Birding Like Crazy
I appear to be the winner of the January 2019 5-mile-radius birding challenge and of all the prizes
that come with that honor. Just kidding, there are no prizes except for the puzzled/admiring faces of
your friends when you tell them about what you did for the last month. The challenge was to fill gaps
in eBird where no one had birded a given hotspot (within your 5MR) during that week in January.
More people should bird here. It's a tunnel bridge!
In late December, bored and bedridden, I decided to start making a list of places I might go birding
for the challenge. I looked at every one of the many, many hotspots in my 5MR to see which ones
had the requisite gaps. I started making my list longhand, but quickly realized that this was a job for
a spreadsheet. Soon I had completed my list with colored boxes to show where gaps were in each of
the four sections of the month. I figured it would be fun to try a few new spots and get my year list
started. I loved that my data would be providing a better picture of winter bird abundance across my
I'm definitely coming back here in the spring.
At the beginning of January I was in rough shape, an interminable cold on top of an unexpectedly
long recovery from a heart procedure was making me feel like I’d never be well again. I had recently
finished my master’s degree but hadn’t yet found a job. A lack of structure doesn’t suit my mental
makeup, and it was all starting to take a toll. I was thinking way too much about every ache and pain,
and the best escape from that was birding. I grabbed ahold of my spreadsheet as if it were a life
preserver and starting birding my 5MR like my sanity depended on it (it might have).
Not birding enough can turn you to stone. Poor kid.
Luckily, my husband and birding buddy works for the federal government and had a little free time
during the month. This was nice because sometimes I worry about being murdered when I go birding
in isolated spots by myself. I blame Law & Order SVU. This challenge required a departure from our
normal birding plan; all of our favorite hotspots were completely without gaps in January. Most of the
hotspots in our circle are small suburban parks with grass and a few trees. I was happy to see that
there were several eligible hotspots along the Willamette River to increase our bird diversity.
Don't feed these sexy ducks.
The first week went well. Despite losing days to a New Years trip and a CBC outside of my circle, I
got 11 points. I saw so many Song Sparrows and enjoyed hearing my first Pileated Woodpecker and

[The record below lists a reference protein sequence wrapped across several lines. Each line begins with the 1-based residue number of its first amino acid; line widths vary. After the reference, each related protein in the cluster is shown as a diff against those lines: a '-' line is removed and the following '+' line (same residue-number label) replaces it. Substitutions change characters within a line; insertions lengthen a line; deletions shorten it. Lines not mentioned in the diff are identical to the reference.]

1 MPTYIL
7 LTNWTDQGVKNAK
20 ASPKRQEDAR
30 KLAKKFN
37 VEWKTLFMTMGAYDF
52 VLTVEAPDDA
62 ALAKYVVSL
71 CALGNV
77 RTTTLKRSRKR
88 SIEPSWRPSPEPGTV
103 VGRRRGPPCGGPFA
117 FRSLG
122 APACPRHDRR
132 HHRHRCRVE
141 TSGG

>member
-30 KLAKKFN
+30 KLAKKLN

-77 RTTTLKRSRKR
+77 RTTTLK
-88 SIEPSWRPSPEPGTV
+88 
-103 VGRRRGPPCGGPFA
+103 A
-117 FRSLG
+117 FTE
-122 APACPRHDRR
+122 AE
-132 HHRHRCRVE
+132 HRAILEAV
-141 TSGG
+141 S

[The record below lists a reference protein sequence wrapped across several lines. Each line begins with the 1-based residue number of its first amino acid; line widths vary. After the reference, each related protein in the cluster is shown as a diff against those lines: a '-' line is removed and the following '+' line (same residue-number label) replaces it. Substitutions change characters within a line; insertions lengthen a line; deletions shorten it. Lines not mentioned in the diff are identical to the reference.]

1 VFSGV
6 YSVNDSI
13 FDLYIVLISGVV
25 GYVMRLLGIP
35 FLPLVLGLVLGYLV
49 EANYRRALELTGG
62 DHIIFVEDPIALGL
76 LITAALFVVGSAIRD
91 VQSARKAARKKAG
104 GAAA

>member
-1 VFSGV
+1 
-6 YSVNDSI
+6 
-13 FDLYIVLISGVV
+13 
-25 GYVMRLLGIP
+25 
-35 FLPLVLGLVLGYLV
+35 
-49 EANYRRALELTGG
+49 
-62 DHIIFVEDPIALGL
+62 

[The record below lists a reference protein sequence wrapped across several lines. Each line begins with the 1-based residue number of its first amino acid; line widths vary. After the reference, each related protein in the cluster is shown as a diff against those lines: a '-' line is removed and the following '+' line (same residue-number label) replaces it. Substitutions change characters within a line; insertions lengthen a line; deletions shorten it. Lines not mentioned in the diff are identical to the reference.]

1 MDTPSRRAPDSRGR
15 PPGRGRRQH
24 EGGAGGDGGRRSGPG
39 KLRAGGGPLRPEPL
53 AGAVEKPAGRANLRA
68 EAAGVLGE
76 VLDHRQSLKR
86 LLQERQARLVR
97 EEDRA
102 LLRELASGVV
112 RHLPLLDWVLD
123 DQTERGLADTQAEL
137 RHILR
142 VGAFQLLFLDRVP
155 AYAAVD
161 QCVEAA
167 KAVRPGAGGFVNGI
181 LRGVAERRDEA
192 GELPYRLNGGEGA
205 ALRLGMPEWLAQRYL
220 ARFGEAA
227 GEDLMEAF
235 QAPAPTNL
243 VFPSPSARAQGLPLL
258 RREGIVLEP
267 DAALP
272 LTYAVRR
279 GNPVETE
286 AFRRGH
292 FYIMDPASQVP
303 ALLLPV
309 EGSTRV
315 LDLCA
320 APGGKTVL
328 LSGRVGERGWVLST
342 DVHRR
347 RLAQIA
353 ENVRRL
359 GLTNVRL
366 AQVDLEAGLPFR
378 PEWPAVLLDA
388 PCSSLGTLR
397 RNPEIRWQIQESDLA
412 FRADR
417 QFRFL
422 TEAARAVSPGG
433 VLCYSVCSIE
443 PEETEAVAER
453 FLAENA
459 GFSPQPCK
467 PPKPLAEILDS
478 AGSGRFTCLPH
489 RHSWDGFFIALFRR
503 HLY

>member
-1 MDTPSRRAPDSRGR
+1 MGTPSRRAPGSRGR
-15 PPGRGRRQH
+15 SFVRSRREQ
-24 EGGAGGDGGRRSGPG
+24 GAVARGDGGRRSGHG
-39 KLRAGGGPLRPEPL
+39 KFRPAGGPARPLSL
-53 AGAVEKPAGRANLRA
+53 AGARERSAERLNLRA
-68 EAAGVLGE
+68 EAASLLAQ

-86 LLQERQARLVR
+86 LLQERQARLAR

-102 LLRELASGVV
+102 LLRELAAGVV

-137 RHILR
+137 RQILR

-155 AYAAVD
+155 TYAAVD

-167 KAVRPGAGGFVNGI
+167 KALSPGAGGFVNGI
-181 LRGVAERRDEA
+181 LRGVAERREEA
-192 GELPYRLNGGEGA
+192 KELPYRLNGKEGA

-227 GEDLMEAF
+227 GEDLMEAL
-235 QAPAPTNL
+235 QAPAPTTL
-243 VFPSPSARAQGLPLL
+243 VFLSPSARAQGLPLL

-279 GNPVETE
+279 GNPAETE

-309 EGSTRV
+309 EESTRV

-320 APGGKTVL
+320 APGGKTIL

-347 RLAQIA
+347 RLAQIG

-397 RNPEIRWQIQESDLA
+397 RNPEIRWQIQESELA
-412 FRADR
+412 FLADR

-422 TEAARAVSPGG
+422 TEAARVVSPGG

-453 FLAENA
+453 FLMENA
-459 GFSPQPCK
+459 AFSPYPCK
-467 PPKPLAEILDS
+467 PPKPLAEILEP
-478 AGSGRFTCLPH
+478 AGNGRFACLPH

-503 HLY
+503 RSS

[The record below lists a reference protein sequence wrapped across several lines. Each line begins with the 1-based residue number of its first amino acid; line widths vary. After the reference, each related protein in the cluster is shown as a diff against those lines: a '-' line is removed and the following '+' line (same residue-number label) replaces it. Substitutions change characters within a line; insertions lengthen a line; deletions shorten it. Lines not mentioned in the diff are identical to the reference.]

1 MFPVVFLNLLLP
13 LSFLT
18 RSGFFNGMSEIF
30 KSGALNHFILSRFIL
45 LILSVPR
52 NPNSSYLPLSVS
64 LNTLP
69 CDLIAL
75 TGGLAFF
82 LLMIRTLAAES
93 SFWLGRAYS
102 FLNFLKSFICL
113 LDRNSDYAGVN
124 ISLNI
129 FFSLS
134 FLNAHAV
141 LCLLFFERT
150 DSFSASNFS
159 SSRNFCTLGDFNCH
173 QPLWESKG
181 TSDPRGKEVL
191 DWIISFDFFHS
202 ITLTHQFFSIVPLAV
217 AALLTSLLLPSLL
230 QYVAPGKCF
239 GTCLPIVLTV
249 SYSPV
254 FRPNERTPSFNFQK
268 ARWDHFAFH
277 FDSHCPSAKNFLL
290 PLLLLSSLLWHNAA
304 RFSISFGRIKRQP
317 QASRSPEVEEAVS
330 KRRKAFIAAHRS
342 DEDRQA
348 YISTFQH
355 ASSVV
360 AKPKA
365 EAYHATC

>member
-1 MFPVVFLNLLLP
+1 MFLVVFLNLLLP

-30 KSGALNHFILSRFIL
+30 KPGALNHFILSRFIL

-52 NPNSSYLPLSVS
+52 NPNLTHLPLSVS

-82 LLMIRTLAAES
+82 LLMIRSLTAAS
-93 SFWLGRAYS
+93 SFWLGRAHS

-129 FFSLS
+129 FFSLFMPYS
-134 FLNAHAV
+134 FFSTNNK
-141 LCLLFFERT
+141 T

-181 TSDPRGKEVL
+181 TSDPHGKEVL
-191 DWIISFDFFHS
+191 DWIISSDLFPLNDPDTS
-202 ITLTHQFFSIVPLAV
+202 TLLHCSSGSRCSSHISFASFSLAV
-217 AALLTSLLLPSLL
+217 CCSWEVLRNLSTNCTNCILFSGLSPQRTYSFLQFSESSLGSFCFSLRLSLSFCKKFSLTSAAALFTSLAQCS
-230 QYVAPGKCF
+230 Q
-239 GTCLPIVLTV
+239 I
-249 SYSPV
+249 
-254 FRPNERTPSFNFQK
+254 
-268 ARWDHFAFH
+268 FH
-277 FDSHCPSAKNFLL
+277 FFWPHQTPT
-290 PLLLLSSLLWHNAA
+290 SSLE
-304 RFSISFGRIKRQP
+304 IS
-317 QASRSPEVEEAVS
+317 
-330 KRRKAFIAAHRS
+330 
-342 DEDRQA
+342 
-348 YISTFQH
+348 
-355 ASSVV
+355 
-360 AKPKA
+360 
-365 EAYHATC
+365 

Common Raven of the year. Week two was less fun. Pouring rain kept everything but robins
hunkered down and I struggled with motivation. My unhelpful brain suggested that perhaps staying
home all the time was a better plan and that I was in no shape to go anywhere. I’ve heard this crap
before so I made a mental health appointment. (By the way, let’s all destigmatize taking care of your
mental health.) My mental health guy helped me get some perspective and he also thought birding
was a great way to reduce anxiety: 1) it often leads to exercise, 2) it makes you focus on external
stimuli and get out of your head for awhile.
Who likes wind? Crows and statues do.
With this extra nudge, I dove back into the challenge. I got 16 points week 3, including a day where
Max and I hit five hotspots in a row. I started using my heart more and thinking about it less. I started
feeling stronger and sturdier, and more like myself. I reaped the birding rewards of getting out so
much. A rare flock of winter American White Pelicans circled over me. I watched a pair of Peregrine
Falcons guard the cliff where they nest. I heard my first Pacific Wren song of the year. At some point
during week three, I saw someone mention on the 5MR Facebook group that they had over thirty
points. I was only in the twenties and this made me unhappy. I am a slightly competitive person in
the sense that I deeply hate losing at anything. I couldn’t improve my lousy week two, but I could
push hard until the finish.
I either heard a real Pileated Woodpecker here or this guy talks.
As week four began, I wondered how many of the remaining spots I could hit. I drew a map of the
spots I could visit that week and grouped them for maximum efficiency. “Week” four had the benefit
of including the three extra days in January, so time was on my side. I birded nine days in a row and
ended up with 29 points that week. I found a Barred Owl roosting at eye level and a park full of
beaver dams where Wood Ducks fittingly abounded. On the last day of the month, I watched
Townsend’s Warblers forage in a cedar tree lit up by the afternoon sun and thought about how much
better I felt than I had a month before or even a couple weeks earlier.
Barred Owl. Sorry, this isn't a photography blog.
I don’t believe in destiny, but I do know that this birding challenge was exactly what I needed this
month. I learned a few things along the way that I want to share:
1. Birding is good therapy, but so is therapy.
2. There are more awesome birds within five miles of your home than you might imagine.
3. I’m rarely ever sorry I went out birding instead of staying home. Except that one time
Chillest Peregrine ever.
Points: 53 at 34 different hotspots
Total 5MR checklists completed: 62
Total 5MR bird species found: 83